Bears are better off living on what nature provides
Black bears normally are shy and elusive, but the Missouri Department of Conservation urges those few Missourians lucky enough to see bears to keep them at arm’s length. Keeping bears wild not only protects people and property – it protects bears, too.
Throughout most of the year, Missouri’s black bear population is nearly invisible. Naturally fearful of humans, they prefer to mind their own business, foraging for natural foods in fields and forests. But summer can be a lean time for bears. They lose most of their fat reserves during the winter and have to subsist on vegetation, insects, and other less substantial fare until blackberries ripen in midsummer. Even then, they are constantly looking for food. If they find an unsecured garbage can, a bowl of pet food left outdoors, or even a hummingbird feeder full of sugar water, their stomachs sometimes overcome their shyness. That can get them into trouble.
“Bears are wonderful animals,” says Resource Scientist Jeff Beringer, “and they generally are harmless. But things can end badly for bears that get in the habit of foraging for food near people. Harassment and other aversive conditioning often convinces a bear to stay away from people. But sometimes they keep going back where they don’t belong and have to be destroyed.”
The great majority of Missouri’s black bears live south of I-44. Most are found between Poplar Bluff and Springfield. People who live in this area should consider not feeding birds and other wildlife from April through September, especially in rural areas. Later in the fall, bears are busy feeding on their dietary mainstay, acorns. Bears are much less active from December through March, when supplemental feeding is more important for birds.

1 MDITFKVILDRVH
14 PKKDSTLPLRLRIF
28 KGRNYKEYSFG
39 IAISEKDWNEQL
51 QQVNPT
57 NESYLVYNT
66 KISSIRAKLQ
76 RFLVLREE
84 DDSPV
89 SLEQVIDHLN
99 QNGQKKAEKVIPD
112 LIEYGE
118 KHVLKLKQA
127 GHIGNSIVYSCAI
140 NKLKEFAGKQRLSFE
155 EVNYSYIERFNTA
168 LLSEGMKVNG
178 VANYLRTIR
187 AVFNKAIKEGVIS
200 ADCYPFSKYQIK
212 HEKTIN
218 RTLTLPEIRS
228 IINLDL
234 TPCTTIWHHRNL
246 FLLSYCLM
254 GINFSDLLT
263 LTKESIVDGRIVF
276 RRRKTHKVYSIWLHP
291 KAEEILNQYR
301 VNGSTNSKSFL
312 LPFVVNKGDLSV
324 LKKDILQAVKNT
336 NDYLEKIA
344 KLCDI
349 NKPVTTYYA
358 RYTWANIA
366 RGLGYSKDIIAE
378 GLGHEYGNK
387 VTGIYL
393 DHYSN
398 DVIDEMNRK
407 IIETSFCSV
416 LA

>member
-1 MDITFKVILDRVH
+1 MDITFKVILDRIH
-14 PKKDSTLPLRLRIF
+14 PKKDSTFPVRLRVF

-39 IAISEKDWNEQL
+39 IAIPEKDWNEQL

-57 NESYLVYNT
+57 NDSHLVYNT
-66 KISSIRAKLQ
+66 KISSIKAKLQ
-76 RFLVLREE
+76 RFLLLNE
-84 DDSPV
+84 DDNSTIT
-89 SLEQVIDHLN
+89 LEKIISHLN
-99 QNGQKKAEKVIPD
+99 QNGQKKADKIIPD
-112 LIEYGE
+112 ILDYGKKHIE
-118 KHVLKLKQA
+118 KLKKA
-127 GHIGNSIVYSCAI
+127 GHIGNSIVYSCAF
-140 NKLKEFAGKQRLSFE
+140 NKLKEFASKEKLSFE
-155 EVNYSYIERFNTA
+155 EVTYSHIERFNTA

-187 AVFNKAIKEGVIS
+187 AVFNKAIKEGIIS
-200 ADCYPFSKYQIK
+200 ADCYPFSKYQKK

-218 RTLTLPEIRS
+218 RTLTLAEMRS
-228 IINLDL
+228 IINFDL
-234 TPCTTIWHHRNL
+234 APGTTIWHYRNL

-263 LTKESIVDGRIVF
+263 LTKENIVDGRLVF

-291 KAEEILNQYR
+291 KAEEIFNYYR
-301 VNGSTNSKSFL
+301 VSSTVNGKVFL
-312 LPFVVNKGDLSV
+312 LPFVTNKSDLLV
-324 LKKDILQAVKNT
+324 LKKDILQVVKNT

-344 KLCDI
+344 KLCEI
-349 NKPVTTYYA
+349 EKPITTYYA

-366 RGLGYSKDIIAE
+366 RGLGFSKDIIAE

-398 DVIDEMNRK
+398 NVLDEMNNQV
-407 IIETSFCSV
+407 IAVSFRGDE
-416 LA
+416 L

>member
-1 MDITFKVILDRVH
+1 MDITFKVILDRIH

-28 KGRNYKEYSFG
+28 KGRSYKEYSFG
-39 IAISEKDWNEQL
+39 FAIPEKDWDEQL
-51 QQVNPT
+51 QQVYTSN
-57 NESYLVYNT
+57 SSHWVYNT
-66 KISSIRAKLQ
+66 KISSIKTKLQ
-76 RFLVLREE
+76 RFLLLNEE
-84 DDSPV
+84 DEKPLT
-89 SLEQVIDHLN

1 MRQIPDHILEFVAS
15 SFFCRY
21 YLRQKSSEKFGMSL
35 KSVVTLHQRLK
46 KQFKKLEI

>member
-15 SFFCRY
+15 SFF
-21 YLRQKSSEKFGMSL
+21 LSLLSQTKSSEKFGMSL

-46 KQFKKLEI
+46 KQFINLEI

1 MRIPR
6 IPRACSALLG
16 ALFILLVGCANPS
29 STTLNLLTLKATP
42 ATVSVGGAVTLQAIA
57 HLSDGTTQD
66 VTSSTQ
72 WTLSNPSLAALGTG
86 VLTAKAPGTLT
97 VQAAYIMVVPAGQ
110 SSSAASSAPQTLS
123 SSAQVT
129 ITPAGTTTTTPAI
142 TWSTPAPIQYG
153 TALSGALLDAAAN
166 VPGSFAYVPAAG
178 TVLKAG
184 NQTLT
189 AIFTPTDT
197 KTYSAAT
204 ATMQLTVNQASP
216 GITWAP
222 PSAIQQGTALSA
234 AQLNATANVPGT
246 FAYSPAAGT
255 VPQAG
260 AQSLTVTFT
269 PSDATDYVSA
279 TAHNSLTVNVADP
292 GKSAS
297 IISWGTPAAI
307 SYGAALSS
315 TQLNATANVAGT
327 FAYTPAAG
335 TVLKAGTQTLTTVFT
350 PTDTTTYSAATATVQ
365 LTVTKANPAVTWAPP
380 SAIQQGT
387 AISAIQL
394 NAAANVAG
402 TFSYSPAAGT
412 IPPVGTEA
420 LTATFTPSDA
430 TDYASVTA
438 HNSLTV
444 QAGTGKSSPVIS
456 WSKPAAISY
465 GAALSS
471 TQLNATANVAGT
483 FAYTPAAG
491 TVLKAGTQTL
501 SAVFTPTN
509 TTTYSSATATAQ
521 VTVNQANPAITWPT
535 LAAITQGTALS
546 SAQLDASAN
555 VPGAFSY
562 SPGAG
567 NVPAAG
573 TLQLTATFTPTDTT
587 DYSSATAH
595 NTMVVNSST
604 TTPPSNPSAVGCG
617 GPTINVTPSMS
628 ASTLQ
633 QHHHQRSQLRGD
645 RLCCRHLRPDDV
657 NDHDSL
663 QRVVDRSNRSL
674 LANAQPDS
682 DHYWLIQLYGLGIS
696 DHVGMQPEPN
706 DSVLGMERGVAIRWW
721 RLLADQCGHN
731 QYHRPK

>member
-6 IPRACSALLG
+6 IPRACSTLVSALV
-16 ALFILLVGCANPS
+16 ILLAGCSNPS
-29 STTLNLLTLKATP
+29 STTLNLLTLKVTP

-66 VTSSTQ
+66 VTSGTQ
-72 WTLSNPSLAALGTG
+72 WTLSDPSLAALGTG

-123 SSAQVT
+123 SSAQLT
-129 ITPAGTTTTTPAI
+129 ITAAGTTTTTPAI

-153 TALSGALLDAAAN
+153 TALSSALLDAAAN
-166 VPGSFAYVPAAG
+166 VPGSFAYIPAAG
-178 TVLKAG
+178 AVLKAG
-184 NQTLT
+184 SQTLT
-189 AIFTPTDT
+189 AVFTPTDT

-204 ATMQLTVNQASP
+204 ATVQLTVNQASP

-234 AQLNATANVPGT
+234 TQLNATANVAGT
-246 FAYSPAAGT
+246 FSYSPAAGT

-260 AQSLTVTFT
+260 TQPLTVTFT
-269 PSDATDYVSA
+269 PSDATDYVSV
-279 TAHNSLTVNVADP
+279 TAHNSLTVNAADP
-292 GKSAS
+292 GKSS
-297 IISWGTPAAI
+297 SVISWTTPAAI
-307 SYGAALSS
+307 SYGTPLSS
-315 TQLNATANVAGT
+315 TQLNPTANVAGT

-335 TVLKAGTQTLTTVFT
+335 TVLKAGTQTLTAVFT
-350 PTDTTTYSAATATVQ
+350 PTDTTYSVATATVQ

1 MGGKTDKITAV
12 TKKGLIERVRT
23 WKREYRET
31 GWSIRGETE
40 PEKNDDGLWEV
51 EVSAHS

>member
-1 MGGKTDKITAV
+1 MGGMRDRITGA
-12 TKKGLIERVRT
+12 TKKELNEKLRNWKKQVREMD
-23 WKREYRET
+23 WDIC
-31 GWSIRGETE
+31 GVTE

Beringer also recommends keeping pet food and livestock feed inside secure outbuildings. The same is true for barbecue grills and other items that smell like food. Trash should be put out as close to pickup time as possible to minimize exposure to hungry bears, and feeders that dispense corn or other feed for wildlife should not be used during the summer.
Beringer said campers and floaters in south-central Missouri also need to be bear aware. It is a good idea to keep food locked inside vehicles with the windows closed when it is not being used. Floaters should keep food in bear-proof containers or hang it from ropes between trees at night or when it is left unattended.
To learn more about black bears, including preventing and dealing with black bears around potential food sources, visit mdc.mo.gov/node/973. If you have problems with a nuisance bear, contact the nearest MDC office or conservation agent.